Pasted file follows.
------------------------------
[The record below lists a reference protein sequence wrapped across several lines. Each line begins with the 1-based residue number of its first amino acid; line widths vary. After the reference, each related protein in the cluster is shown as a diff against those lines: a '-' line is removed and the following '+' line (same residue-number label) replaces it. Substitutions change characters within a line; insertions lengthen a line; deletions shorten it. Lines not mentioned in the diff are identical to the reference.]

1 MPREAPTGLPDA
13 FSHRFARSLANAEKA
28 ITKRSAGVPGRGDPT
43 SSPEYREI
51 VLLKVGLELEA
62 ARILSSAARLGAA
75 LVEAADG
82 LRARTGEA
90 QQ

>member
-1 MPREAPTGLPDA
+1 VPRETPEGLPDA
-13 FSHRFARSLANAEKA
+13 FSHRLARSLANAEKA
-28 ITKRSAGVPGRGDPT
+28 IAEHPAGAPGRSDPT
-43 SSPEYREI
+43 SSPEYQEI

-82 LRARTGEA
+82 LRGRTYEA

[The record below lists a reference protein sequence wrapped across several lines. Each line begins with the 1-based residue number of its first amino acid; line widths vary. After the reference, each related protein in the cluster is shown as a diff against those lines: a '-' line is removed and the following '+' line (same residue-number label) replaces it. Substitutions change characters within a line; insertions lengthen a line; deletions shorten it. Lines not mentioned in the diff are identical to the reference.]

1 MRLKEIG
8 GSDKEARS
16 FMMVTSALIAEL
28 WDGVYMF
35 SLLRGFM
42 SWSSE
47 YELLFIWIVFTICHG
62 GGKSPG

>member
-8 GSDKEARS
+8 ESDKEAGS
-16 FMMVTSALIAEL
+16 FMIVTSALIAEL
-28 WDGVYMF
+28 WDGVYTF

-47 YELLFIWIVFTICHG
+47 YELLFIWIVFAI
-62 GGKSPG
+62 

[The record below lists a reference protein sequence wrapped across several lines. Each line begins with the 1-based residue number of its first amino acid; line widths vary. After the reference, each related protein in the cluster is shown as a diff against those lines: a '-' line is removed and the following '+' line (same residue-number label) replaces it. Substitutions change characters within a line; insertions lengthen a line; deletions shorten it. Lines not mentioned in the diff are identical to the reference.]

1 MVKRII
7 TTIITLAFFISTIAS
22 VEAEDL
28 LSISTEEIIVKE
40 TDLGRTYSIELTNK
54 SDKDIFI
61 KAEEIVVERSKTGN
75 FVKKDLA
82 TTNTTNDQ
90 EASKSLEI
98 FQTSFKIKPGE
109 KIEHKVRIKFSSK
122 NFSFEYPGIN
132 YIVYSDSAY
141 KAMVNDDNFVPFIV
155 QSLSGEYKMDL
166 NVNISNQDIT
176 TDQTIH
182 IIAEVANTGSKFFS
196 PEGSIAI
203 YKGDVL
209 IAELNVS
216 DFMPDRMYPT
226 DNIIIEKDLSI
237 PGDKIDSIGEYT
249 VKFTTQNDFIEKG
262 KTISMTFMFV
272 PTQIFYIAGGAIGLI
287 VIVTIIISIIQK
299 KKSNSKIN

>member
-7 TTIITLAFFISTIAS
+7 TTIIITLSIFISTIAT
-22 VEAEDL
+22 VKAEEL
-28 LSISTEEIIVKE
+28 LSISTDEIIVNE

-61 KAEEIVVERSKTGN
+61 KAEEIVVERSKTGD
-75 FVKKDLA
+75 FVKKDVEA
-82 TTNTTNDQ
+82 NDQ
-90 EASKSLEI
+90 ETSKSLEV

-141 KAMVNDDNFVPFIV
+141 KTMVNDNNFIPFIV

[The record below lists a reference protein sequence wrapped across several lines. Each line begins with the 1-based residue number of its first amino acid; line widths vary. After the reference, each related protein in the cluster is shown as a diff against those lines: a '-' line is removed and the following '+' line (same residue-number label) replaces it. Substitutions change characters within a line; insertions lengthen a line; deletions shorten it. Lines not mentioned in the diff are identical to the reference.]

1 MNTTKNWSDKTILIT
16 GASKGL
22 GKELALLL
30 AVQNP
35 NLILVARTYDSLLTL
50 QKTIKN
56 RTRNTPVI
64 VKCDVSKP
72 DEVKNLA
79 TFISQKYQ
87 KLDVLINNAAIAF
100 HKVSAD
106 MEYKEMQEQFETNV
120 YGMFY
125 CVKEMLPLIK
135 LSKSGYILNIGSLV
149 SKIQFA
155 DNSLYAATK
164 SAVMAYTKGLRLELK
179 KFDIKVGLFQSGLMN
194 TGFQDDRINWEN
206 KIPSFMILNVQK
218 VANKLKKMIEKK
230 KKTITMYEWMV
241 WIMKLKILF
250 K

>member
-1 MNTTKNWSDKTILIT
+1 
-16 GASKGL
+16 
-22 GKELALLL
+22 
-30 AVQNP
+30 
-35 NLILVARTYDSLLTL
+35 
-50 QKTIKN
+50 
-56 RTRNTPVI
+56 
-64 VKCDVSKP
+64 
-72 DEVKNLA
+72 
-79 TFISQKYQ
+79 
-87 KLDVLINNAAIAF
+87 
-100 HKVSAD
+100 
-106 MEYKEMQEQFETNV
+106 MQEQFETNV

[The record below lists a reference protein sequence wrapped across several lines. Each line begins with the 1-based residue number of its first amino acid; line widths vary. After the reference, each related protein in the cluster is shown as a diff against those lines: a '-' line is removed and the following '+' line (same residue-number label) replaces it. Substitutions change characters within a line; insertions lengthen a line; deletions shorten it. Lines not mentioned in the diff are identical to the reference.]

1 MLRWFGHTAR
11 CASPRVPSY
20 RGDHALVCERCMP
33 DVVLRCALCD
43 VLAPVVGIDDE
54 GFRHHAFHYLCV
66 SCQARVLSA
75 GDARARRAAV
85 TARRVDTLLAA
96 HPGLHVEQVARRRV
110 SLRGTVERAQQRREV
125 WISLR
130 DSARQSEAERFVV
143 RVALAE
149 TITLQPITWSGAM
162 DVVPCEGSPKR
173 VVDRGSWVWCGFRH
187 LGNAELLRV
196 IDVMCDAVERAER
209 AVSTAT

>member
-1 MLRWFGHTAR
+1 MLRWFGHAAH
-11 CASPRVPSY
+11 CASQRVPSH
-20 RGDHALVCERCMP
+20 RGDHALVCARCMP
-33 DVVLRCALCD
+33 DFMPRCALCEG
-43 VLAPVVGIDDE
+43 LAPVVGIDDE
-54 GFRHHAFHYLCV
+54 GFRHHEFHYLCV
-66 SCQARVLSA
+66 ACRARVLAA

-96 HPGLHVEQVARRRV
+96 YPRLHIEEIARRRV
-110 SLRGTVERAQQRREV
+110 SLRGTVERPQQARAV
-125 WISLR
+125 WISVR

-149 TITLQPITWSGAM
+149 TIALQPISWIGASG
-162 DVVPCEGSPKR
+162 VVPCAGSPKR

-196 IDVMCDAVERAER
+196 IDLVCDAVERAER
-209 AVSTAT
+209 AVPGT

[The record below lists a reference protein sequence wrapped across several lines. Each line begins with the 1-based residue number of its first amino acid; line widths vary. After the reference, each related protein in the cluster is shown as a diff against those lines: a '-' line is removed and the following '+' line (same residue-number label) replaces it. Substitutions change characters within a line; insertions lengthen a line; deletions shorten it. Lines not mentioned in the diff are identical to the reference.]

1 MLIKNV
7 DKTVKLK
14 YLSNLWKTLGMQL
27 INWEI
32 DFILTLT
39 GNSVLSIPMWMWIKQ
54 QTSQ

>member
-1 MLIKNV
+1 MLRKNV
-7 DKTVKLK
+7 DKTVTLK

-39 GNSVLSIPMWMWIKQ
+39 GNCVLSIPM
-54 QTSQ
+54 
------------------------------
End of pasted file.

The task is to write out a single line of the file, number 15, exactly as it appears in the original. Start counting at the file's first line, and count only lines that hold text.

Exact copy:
+13 FSHRLARSLANAEKA